Service-users often seek through their PCPs friends ‘outside’ of their service and family. Many want to have the companionship of friends from their local community, friends who would call and chat over a cup of coffee, watch a video or listen to music with them, or accompany them for lunch. As service-users became more familiar with the communities in which they lived, friendships became more and more important to them. One of the difficulties in beginning the Best Buddy friendship process is matching interests and, more importantly, maintaining these matches throughout the first three or four months. Communication, meeting-up and doing things together are crucial in the early stages of the developing friendship. Issues of the availability of transport and access to local amenities may often arise. A Best Buddies Programme, fully supported by dedicated staff and family members, leads eventually to the growth and development of natural friendships.
How Best Buddies is implemented and fostered
Selection process: This includes presentation of programmes in various settings. Participants are then selected following interview, receipt of satisfactory references and Garda vetting. Matching: Buddies are matched to a standard set of criteria through gender, age, similar interests and location. Expectation: Successful participants are required to contact each other weekly by telephone, texting, letter or email and to meet with each other twice a month for an activity they both agree on. How long they spend with each other and when they meet will depend on each person’s schedule. As in any friendship, each person pays for himself or herself.
Sharing common interests: Participants engage in a myriad of activities—dining out in local restaurants and cafes, going to sporting events, engaging in leisure activities such as the cinema, aerobics, theatre, bowling and swimming or joining an adult education evening class, such as photography or art. Attending regular church services and joining the choir in their local church has been important for two people on the programme, as is helping out on a tidy towns community programme for others. Some participants like to take a relaxing walk in a local park or along the Royal Canal, while another pair of friends have taken a loaf of bread to feed the swans on Lough Ennell.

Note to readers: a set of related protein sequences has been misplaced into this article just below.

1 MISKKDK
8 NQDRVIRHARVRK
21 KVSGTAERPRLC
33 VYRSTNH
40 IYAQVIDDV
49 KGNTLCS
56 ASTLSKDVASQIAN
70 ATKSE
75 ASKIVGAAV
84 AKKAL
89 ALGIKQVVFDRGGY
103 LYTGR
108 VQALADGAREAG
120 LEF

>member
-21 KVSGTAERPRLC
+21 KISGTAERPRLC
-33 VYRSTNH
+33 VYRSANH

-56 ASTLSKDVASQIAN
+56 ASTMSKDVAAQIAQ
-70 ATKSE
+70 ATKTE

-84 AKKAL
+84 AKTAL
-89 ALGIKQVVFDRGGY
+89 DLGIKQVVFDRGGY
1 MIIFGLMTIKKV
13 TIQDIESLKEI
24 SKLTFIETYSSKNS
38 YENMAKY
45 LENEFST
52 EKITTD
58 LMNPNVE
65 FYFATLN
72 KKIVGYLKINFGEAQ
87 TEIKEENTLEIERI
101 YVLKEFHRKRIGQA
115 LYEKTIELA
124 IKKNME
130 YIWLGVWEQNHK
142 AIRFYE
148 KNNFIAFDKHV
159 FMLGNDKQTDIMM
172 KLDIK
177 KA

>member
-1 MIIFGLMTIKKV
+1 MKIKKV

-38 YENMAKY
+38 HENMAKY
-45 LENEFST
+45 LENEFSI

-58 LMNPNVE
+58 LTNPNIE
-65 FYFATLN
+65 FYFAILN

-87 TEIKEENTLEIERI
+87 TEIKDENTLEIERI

The successful outcomes of the programme for participants
Action research carried out by Best Buddy coordinators in KARE and MF/SCJM has found that the growth and development of mutually enriching friendships was apparent for the majority of participants.
For the matched pair of friends
There are increased opportunities for socialisation and participation in local communities. Coordinators and frontline staff noted an ‘increase in self-esteem and self-confidence’ in service-users; their ‘attention to their appearance’ when going out, their ‘increased attempts at communicating’ and their ‘comfort level with new people’, and the ‘expansion of their social networks’. Many felt that they ‘grew in their relationship by meeting regularly’ and by ‘engaging in their particular interests’, i.e. going to a football match, arts activity or to social events together. Sinéad, for example, had introduced her Buddy Breda to her love of photography and they now attend local evening classes together. After fours years on the programme, Breda is now one of her ‘best friends’ and introduces her as such to her other friends and family. Sinéad no longer considers herself in the ‘volunteer’ category. Pauline, another citizen volunteer, speaks of her special relationship with Mary: ‘I did not expect to get so fond of her. She is so positive and cheerful.’ Mary too looks forward to their meetings; ‘She’s a great laugh…she puts life into you’! [What a wonderful turn of phrase!] I love meeting up with her and I get to meet her family and friends as well.’ Marie-Therese told us that since she joined the programme about four years ago there is a ‘big difference in me. I’m happier in myself; I’m enjoying myself more since I met my friend Cathy and I’m getting to know more people in my local community.’